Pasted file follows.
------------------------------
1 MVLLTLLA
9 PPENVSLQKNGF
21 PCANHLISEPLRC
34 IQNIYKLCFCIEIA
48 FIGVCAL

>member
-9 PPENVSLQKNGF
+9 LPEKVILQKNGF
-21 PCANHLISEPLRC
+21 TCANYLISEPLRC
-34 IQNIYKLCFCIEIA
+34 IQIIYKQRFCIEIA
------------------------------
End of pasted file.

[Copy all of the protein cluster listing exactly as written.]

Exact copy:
1 MVLLTLLA
9 PPENVSLQKNGF
21 PCANHLISEPLRC
34 IQNIYKLCFCIEIA
48 FIGVCAL

>member
-9 PPENVSLQKNGF
+9 LPEKVILQKNGF
-21 PCANHLISEPLRC
+21 TCANYLISEPLRC
-34 IQNIYKLCFCIEIA
+34 IQIIYKQRFCIEIA